No one at the table got #5, the 2008 Saint Cosme (Cotes-du Rhone, France), which is 100% Syrah. Barnyard funk (yes, really!) on the nose, chewy and fruity with good acidity. Yeah, that's what I get for not studying my French wines this year like I had intended.
Rating: Good

The last one was another obvious one, the Alvear's Amontillado (Montila, Spain), a 100% Pedro Ximenez sherry. Okay, I didn't get all the fancy stuff, but I did pick it out as a sherry. Oaky cedar nose and not too sweet, this was another one that Hubby liked, and he usually turns his nose up at sherry.

We're looking forward to this coming Thursday's Beaujolais Release party at JavaMonkey. Wine, food, more wine, and prizes! I came away with a corkscrew, beret, and scarf last year. The scarf got incorporated into my Random Oenophile costume for the Decatur Book Festival, and sometimes I wear the beret just for fun because I look good in hats. Hope to see you there!

*She's really good, and she teaches lessons!

Sunday, November 8, 2009

Decatur Wine Fest: The Good, The Bad, and the Warmish

When I first heard that the Decatur Wine Festival was always held the first full weekend in November, I was shocked. "Are you crazy?" I thought. "The weather is going to be terrible!"

I've now attended the Wine Fest three years in a row, and each time, the weather has been fantastic, although the beginning and end of the day last year were chilly. The forecast yesterday was for a high of 67 and sunny, so Hubby put on our jackets and walked to downtown Decatur, where the entrance was indicated by a line of people snaking along the sidewalk and over by the old courthouse. While we waited, I spotted something that one rarely, if ever, sees in Decatur -- available parking:

It stayed empty for a good five minutes, too!

I also got a picture of the big wine grapes on top of the tents juxtaposed with Christmas decorations, which Decatur puts out after Halloween:

Merry Winefest!

The jackets came off quickly. The deceptive thing about "67 and sunny" is that on the square on top of the MARTA station, it ends up being about 78 and sunburn-inducing. I'm actually a little concerned about Hudson of Two Friends Imports (aka "The Macedonian Wine guys"). He was looking seriously pink by the end of the day, but then, like me, he was wearing black. While speaking with his business partner, I revisited the Popova Kula Merlot and Cab, which I'd reviewed before, and found that I liked the Cab better this time.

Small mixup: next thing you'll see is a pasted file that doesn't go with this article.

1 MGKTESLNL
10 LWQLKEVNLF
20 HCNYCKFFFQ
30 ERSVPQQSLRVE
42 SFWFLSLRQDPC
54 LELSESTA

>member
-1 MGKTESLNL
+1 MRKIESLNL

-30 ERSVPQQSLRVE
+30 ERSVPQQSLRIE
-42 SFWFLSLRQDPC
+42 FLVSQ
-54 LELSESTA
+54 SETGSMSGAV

Side note: I got lots of comments on my "Drinks well with others" t-shirt. So if you were there and told me you liked it, thanks for the compliment!

Hubby and I started in the sun because last year, we noted that some of the reds had become undrinkably warm. My plan: focus on reds and try some of the more interesting-sounding whites

The first stop was Angeline/Pernod-Ricard at Table 26. I rated the Campo Viejo Crianza as Very Good, and the Graffigna Malbec was Okay due to its odd finish.

Then we stepped to Table 27, Freixenet. This wine holds good memories for me because when I graduated with my M.S. degree in 2002, I had a small party (didn't want to celebrate too hard when the Ph.D. was the final target), and I could afford the Freixenet sparkling on my graduate student budget. We've found their wines to be consistently good through the years. Here's what we tried:

Freixenet Cordon Rosado: Very Good -- don't let the pink color fool you; this is an excellent sparkling

Segura Viudas Aria: Good

Gloria Ferrer Va de Vi: Very Good to Excellent: bubbles with elegant dry citrus flavor

Tapena Verdejo: Good

Tapena Tempranillo: Meh to Good, a victim of the sun already

Tapena Garnacha: Good to Very Good with interesting sweetness on the edges of the palate

A brief stop at Table 28, Gruppo Mezzacorona, found another heat victim, the Righetti Valpolicella. I'm going to try that one sometime when it's not been overheated.

Hubby wanted to go to Table 30, Legacy Sales, because of the Soprano's wine line. One of the volunteers told us it was part of a promotion for an upcoming movie. I tried the Pinot Grigio, which was very good. Hubby said the reds were okay, but already warm.